Three Imaginary Girls

Seattle's Indie-Pop Press – Music Reviews, Film Reviews, and Big Fun

Seattle band New Fangs' live shows have built quite a following, and their debut full-length, Bayonets, translates that energy well. The band's pedigree shines, with hints of the brutal beat and pure noise freak outs of guitarist/vocalist Dave Bessenhoffer and bassist Karlis Gailitis' much beloved previous bands (The Blow Up and Tractor Sex Fatality), tempered with the true garage cool of bands like Thee Flying Dutchmen, guitarist Kimberly Morrison's former digs.

The interplay of Bessenhoffer and Morrison's one-two punch, always-seem-just-about-to-fall-apart-and-then-up-and-bite-you-on-the-ass guitar lines over Gailitis and drummer Ken Viste's rock-solid, sinuously muscular rhythm backdrops goes a long way to capturing the spark of classics like The Fall and Drive Like Jehu, as well as local heroes Popular Shapes or Charming Snakes. Bessenhoffer's tommy gun stacatto exclamations almost add their own layer of percussion to the songs and the lyrics have a good mix of toss off one-liner-ness and sub rosa menace ("Set fire to the amplifier / Stab your synthesizer in the neck") that settle into your brain more than once while listening to the album.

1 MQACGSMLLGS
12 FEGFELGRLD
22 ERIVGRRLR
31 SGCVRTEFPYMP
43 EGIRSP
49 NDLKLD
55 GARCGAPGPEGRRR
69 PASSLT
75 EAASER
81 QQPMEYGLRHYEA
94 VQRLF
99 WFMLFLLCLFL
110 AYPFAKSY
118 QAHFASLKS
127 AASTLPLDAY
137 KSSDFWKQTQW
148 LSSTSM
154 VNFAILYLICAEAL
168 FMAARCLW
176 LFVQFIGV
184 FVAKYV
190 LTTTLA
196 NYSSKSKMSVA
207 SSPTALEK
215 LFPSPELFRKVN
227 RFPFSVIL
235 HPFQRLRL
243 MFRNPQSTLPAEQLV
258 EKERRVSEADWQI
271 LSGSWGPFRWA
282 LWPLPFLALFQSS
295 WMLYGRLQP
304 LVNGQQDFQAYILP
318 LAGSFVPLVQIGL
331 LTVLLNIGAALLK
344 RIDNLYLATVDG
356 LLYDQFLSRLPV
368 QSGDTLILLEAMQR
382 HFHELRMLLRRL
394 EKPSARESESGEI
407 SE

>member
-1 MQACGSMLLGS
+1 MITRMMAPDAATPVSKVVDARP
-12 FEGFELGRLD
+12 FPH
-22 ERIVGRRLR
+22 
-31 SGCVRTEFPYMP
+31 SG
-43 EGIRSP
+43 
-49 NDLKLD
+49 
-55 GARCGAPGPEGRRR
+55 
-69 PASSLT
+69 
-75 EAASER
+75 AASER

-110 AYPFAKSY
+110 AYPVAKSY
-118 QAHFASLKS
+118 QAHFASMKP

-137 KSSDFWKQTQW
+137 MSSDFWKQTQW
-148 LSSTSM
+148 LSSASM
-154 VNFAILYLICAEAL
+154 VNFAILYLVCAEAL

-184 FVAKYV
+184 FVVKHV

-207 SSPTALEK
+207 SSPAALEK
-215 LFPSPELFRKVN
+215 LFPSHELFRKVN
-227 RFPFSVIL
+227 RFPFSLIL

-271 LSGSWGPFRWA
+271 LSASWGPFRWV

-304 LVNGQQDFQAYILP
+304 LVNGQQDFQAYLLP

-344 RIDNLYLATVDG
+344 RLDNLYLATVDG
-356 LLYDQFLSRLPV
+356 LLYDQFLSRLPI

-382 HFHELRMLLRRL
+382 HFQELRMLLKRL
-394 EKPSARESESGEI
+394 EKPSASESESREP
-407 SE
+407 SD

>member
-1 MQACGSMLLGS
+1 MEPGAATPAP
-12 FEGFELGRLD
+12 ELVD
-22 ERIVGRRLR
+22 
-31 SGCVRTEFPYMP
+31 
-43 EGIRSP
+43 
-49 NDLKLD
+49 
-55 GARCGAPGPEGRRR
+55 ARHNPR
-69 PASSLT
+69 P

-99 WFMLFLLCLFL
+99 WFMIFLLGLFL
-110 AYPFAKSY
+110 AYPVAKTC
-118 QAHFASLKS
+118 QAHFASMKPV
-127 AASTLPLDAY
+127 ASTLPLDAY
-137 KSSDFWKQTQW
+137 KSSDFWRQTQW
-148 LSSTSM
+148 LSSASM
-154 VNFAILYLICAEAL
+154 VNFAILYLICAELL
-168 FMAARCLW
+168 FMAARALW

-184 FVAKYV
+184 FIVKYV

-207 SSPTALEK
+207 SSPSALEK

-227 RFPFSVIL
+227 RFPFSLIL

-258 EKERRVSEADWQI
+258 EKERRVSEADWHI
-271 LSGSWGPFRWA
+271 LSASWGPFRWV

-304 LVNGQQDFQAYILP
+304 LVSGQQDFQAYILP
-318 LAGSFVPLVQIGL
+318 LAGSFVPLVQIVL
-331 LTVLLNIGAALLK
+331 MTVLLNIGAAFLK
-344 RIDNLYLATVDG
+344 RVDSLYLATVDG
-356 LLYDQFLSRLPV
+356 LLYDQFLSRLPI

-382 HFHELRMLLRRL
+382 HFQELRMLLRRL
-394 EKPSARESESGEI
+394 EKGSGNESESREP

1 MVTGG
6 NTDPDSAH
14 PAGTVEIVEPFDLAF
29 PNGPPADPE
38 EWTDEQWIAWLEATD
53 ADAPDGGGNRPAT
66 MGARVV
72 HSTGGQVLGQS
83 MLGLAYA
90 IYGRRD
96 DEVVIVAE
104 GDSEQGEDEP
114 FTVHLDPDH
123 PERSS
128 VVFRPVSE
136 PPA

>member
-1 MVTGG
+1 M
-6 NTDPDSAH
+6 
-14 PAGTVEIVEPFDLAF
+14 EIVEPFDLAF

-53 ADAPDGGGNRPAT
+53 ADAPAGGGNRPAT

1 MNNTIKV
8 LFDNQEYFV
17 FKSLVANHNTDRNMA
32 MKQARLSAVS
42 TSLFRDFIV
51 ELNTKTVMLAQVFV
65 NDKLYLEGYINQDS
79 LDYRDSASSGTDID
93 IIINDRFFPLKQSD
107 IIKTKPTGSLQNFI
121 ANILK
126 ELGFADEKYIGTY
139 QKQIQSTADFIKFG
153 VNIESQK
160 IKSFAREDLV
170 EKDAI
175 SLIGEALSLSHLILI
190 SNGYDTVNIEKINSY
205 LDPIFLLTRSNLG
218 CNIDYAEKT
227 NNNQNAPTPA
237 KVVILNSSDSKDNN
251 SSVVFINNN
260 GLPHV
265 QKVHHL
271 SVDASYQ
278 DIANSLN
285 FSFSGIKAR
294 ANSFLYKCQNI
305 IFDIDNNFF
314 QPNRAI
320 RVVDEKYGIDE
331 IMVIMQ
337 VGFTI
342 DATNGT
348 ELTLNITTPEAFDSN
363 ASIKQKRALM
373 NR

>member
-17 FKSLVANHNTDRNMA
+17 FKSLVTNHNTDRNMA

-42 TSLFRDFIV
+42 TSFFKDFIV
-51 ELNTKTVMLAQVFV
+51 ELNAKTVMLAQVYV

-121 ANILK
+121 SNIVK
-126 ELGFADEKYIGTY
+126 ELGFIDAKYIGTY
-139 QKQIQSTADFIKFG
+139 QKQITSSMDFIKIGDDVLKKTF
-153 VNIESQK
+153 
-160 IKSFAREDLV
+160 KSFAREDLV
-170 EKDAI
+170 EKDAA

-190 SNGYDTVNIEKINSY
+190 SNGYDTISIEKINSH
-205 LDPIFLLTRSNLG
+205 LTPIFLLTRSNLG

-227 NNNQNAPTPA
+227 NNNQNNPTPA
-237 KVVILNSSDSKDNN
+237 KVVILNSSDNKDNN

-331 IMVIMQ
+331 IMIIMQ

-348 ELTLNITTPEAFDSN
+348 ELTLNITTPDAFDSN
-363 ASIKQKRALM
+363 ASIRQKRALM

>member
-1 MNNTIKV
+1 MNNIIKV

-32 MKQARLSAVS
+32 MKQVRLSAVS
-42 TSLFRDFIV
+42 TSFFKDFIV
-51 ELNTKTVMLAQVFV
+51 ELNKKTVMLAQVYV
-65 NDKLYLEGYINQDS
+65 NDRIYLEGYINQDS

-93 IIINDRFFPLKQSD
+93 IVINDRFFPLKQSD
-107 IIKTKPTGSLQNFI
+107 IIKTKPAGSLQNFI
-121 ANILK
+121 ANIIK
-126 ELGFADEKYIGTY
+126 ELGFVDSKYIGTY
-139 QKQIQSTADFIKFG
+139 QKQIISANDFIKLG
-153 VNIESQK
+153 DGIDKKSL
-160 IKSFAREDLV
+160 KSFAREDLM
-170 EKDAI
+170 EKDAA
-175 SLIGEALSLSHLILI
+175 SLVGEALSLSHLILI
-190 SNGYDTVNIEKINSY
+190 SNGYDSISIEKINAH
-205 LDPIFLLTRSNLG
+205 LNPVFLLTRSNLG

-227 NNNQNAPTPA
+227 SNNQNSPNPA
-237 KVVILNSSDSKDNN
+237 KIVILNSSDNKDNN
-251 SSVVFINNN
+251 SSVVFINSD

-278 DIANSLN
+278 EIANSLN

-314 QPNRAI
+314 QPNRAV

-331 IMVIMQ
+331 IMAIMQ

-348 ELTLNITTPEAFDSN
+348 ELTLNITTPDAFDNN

The standout tracks on Bayonets, however, occur when Bessenhoffer's snarling shouts, which on their own can get slightly similar sounding, mix in with more hook-laden gang melodies and borderline girl-group backups on "Kiss Me Kodiak," "Paper Skulls" and "Better Yet," and on the album's great closing title track, in which the duel vocal interplay ends up sounding like an awesome argument between Funhouse-era Iggy Pop and Ian Curtis. Bayonets is pretty sharp.